Magazine article U.S. Catholic

8 Great Ways to Teach Your Young Kids about God; It Doesn't Take a Theologian to Explain the Foundations of Our Faith to the Next Generation. You-Yes, You!-Have All You Need to Get Started Now

Magazine article U.S. Catholic

8 Great Ways to Teach Your Young Kids about God; It Doesn't Take a Theologian to Explain the Foundations of Our Faith to the Next Generation. You-Yes, You!-Have All You Need to Get Started Now

Article excerpt

Rex Rempel of Kirkland, Washington sat on the couch with his 2 1/2-year-old son, Sam, looking at the photographs in a copy of National Geographic magazine. He and Sam eventually flipped to a page with a large picture of an Iranian man dressed in his country's traditional garb. The man was praying intently. His eyes were closed, and his arms stretched out in front of him, palms up.

According to Rempel, Sam immediately pointed to the picture and asked what the man was doing.

"I tried to explain to him that the man was praying," Rempel says. "And then all of a sudden Sam wanted to pray that way." So he decided to seize the moment to show Sam how to pray with his hands folded. "That was very exciting to him, and we said the words, 'Here's the church, here's the steeple' ... maybe all of this planted a seed toward learning the idea that people pray in different ways, and it's OK."

In Rempel's case, a quiet father-son moment on the sofa with a familiar magazine led to a meaningful conversation about hands and prayer. Who knew that National Geographic could be a source of spiritual wisdom passed from parent to child?

Thankfully it is often the mundane, everyday things--like a picture in a magazine or a hand gesture--that can teach small children important lessons about God. With a little bit of extra attention and intention, something simple takes on a spiritual dimension.

This is good news for busy parents. You don't need to be a biblical scholar or a holy roller to teach your kids how to relate to God. You have all the raw materials you need right now, probably right there in your living room, on your person, and in your mind. The following eight simple, practical ways to teach your kids about God were selected with busy parents in mind. The practices are short and sweet, and all have been 100 percent kid-tested and parent-approved.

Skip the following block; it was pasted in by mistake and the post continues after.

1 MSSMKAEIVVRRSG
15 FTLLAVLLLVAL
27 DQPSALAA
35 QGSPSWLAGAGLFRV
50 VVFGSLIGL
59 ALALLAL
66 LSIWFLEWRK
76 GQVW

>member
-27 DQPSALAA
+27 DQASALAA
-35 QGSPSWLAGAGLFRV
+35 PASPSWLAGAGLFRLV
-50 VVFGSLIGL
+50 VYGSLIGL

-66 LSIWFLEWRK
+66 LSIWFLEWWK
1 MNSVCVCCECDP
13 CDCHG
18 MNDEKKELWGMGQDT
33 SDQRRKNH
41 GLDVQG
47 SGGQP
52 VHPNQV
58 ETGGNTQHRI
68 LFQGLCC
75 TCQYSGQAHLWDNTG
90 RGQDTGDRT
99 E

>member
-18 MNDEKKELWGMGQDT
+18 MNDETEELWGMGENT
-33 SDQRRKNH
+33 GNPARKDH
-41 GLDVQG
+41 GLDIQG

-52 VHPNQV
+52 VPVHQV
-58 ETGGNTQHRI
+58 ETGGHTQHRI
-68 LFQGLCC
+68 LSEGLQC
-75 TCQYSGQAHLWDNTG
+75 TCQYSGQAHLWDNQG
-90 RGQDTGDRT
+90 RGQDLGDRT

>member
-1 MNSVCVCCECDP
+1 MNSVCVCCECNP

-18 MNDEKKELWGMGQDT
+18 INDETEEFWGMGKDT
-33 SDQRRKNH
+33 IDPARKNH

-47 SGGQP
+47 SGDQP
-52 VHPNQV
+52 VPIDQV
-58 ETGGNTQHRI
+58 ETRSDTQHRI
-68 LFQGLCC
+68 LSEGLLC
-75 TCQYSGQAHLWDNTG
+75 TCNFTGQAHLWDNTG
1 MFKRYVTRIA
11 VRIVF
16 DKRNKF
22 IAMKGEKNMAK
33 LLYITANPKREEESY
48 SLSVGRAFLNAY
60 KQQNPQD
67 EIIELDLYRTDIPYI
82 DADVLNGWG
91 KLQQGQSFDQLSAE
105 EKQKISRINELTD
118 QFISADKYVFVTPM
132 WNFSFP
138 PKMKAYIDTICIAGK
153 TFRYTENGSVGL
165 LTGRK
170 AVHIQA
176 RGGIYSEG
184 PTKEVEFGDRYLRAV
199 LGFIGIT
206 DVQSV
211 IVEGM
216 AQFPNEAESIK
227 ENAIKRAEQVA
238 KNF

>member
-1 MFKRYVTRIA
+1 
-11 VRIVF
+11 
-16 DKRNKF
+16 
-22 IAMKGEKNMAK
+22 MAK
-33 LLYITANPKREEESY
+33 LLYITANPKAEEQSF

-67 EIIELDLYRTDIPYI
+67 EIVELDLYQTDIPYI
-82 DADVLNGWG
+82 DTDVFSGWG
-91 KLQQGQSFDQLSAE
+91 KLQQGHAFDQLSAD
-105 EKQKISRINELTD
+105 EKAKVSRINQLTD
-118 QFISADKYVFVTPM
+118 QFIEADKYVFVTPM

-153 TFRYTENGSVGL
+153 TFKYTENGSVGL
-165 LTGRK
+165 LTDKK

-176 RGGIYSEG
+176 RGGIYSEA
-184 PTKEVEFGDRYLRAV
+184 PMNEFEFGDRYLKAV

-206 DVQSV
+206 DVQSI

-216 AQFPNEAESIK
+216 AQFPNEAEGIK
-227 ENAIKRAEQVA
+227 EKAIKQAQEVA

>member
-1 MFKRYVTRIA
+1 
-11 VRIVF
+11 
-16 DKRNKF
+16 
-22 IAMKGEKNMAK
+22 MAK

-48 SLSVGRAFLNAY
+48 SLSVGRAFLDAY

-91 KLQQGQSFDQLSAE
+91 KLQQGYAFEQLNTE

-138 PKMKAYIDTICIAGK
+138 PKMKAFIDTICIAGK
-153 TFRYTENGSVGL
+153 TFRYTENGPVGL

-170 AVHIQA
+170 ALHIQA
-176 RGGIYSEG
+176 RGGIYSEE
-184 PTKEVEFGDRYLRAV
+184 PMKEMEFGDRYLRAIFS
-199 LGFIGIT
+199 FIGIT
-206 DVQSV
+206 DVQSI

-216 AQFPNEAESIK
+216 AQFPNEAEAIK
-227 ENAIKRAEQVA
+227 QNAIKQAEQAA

1. Make time for silence.

Some public libraries post signs that read: "Silence is golden, but not guaranteed." The same saying holds true for busy house holds. Amid the chaos of careers, meals, school schedules, and other family activities, moments of silence are hard to come by. But every once in a while it is good to take some time with a child to sit still in silence to listen to God.

Linda Kaiel, a catechist at Franciscan Montessori Earth School in Portland, Oregon encourages short moments of silence for young kids. "Let's say you get a phone call saying that Grandma isn't doing very well in the nursing home or something like that. You can say, 'Let's just listen and turn our hearts to God for a moment and think of Grandma," Kaiel says. "We're not asking for a half hour of silence here; children always let you know when it's enough. But the silence can be their prayer."

Taking some time for silence can have a trickle-up benefit for parents, too, according to Rex Rempel. "Of course, quiet is a victory in and of itself," Rempel says with a laugh. "But we as grownups are often not very good at listening to God."

God speaks to us in the silence, to kids and adults alike. As far as prayer is concerned, the lyrics of a recent popular song sometimes hold true: "You say it best when you say nothing at all."

2. Bless your child.

Use your thumb or forefinger and trace a cross on your child's forehead. Say "God bless you" or "God be with you" while you are blessing them. You can bless a child before he or she drifts off to sleep, before he or she leaves for school in the morning, or at any other time during the day.

Melissa Musick Nussbaum of Colorado Springs, a mother of five children, says the gesture of a blessing reminds a child that he or she belongs to God. "In a world that calls them by many other names, or that labels them with brands like Adidas, Nike, and Gap, this is a way of reminding them: 'This is your true name. You are a child of God.' It is a powerful way to remind them over and over that this is who they truly are. …

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